Though getting fit and healthy may seem like a towering challenge, taking small steps every day helps propel you toward your goal without feeling overwhelmed. A few simple changes make a significant difference. According to the Siteman Cancer Center, more than half of all major diseases in the U.S. -- such as cardiovascular disease, cancer, diabetes and osteoporosis -- are directly related to lifestyle choices. As a bonus, taking steps toward physical fitness also improves your mental health and energy levels.
You don't have to join a gym to get more exercise. It's easy - and free -- to work more physical activity into your day. Park farther away from the store entrance, climb the stairs instead of getting on the elevator, play a game of tag with your kids, take your dog for a long walk and use a push mower to mow the lawn. Each little workout adds up.
Raise Your Heart Rate
Try to engage in at least 30 minutes of vigorous exercise every day. Activities that raise your heart rate and get your lungs working burn calories, improve your endurance and reduce your risk of heart disease. Running, swimming, aerobics, yoga or in-line skating are just a few options.
Quitting smoking is one of the best things you can do for your health. Smoking increases the risks of lung cancer, stoke, coronary heart disease and other cancers. While quitting may be hard, more than 1,000 Americans do it every day, according to the Siteman Cancer Center.
Break Your Fast
Your mom was right; breakfast is the most important meal of the day. Start each day right by eating a healthy breakfast. Morning meals based on fiber-rich foods, low-fat milk and fruit even promote weight loss and prevent heart disease and diabetes, according to Harvard Medical School.
Balance Your Plate
Balance your diet by focusing on whole grains, fruits and vegetables. Add in lean proteins and low-fat dairy to complete a balanced meal. The United States Department of Agriculture Choose My Plate makes it easy to balance amounts from the five food groups.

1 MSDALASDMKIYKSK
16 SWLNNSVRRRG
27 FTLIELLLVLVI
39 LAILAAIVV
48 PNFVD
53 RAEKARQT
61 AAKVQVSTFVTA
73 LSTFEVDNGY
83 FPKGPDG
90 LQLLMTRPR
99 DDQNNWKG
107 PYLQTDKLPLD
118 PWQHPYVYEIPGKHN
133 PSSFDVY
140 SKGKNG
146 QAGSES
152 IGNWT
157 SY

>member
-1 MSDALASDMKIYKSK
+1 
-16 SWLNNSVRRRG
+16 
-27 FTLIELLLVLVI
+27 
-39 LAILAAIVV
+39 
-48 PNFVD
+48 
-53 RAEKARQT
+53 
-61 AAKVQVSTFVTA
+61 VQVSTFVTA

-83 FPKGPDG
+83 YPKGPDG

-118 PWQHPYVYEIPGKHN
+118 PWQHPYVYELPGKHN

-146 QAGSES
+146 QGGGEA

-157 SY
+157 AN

Choose your foods wisely. Limit processed, sugary, salty and fatty foods in favor of whole foods, which tend to offer more nutrition. Choose heart-healthy oils such as canola or olive.
Adding fiber to meals and snacks packs a healthy punch. Increasing the amount of veggies and fruits you consume is an easy way to add more fiber to your diet. Legumes, nuts and whole-grain breads, pastas and cereals also offer high fiber content.
Limit your portion size, especially when you're eating out. Steps to a Healthier Minnesota suggests eating about 50 percent of what most restaurants put on the plate. Take the rest home for lunch the next day.
While a bit of sun helps with vitamin D production, overexposure leads to sunburn, skin damage and even melanoma, a serious form of skin cancer. Protect yourself by applying sunscreen - at least 15 SPF - and wearing long sleeves, pants and hats when you're outside. Avoid direct sunlight between 10 a.m. and 4 p.m. when UV rays are strongest.
Engage in Social Activities
Making healthy lifestyle changes is easier -- and more enjoyable -- when you don't go it alone. Recruit friends or family members to work toward fitness and health goals with you. You'll keep each other motivated throughout the process.